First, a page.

As one of those disgruntled conservatives- although I did not stay home- I wouldn’t be nearly so disgruntled if George Bush and the GOP establishment had actually gone to the mat to get Miguel Estrada confirmed, as Harry Reid has done now for an upcoming assortment of leftist radicals.

    Instead, the GOP left Estrada twisting in the wind, subject to an endless stream of vile lies and accusations, until- if I recall- he withdrew his name from consideration.

    That’s failure, and it has been the hallmark of the Republican establishment.

    I have long since grown weary of it.

    The endless hand-wringing and finger-pointing from the GOP establishment- blaming their relentless failure upon the people who make up the base of the Republican party- has soured me. I am no longer willing to listen or take heed of complaints blaming the conservative rank-and-file because the GOP has been a complete, utter, worthless failure- even when the party wins elections and controls the government, as it did within recent memory- because somehow conservatives failed to embrace the suckitude of the GOP establishment with sufficient enthusiasm.

    Don’t blame me. Blame George Bush. The buck stopped there.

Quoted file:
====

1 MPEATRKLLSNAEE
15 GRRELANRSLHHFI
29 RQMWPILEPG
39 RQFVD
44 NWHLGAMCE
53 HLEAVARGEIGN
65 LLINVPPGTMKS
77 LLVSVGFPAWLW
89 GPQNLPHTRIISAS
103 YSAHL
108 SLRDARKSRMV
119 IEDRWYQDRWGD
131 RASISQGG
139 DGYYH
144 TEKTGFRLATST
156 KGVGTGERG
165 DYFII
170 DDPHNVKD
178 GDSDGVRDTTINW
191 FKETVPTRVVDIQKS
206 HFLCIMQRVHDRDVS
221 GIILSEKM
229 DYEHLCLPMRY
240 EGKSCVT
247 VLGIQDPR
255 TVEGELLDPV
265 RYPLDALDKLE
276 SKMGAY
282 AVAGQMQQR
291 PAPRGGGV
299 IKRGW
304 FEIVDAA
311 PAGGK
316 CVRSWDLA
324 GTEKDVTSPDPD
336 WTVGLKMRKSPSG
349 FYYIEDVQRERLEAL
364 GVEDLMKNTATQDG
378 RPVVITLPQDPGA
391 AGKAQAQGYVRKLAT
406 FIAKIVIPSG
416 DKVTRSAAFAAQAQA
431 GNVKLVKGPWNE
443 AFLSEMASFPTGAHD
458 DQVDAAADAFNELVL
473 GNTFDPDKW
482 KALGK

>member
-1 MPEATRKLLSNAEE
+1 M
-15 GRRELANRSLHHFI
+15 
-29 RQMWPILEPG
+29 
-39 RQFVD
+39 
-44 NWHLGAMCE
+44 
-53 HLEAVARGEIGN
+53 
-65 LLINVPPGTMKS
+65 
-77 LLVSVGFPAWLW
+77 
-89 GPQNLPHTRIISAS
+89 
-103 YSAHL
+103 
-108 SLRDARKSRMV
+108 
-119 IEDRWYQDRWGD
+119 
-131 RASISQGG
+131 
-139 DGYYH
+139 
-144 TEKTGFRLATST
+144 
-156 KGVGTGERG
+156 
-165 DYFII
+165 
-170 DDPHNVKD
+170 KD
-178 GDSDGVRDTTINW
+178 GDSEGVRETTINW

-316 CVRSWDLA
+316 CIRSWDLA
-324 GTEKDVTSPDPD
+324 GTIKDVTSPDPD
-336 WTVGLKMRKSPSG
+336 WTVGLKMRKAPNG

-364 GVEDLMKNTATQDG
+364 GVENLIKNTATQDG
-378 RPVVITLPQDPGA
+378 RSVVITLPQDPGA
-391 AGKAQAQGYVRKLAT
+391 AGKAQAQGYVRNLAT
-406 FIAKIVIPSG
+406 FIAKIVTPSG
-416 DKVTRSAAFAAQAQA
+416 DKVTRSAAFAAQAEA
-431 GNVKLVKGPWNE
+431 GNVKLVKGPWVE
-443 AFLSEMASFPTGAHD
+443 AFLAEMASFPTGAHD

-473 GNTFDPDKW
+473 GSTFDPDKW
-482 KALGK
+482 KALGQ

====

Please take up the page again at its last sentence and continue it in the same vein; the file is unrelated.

8. “I wonder how many disgruntled conservatives who stayed home last November are happy with this.”

    Were I a conservative, I would be. But I’m not: I’m an abolitionist. There is almost nothing of the current anti-Constitutional regime I wish to conserve. Conservatism has been the problem all along: Eisenhower conserved the New Deal; Nixon, the Great Society; Reagan, Carter’s programs; Bush, Clinton’s. The next conservative will preserve Obama’s legacy.

  9. Pst234…while it is quite true that modern “liberalism” or “progressivism” has a great deal of Fascism in its makeup, it does not follow that there are no decent people among those who vote for “liberal” candidates. Not everyone follows politics closely, not everyone is well-read in history and political philosophy, the influence of the dinosaur media and the media-driven popular culture is very powerful. What we must do if we want to succeed to endeavor to detach the decent among the “liberal” votors, which cannot be accomplished by blanket moral condemnation of them as people.

  10. “What we must do if we want to succeed to endeavor to detach the decent among the “liberal” votors, which cannot be accomplished by blanket moral condemnation of them as people.”

    David, I don’t disagree. I referred to the government of Wilson as fascist. Even in Nazi Germany, The “White Rose” group did more than vote. What is the problem is that so many don’t look deeper as they go down the path to tyranny.

    So you think the term is too strong to apply to Obama, Holder, Duncan, Perez and company ?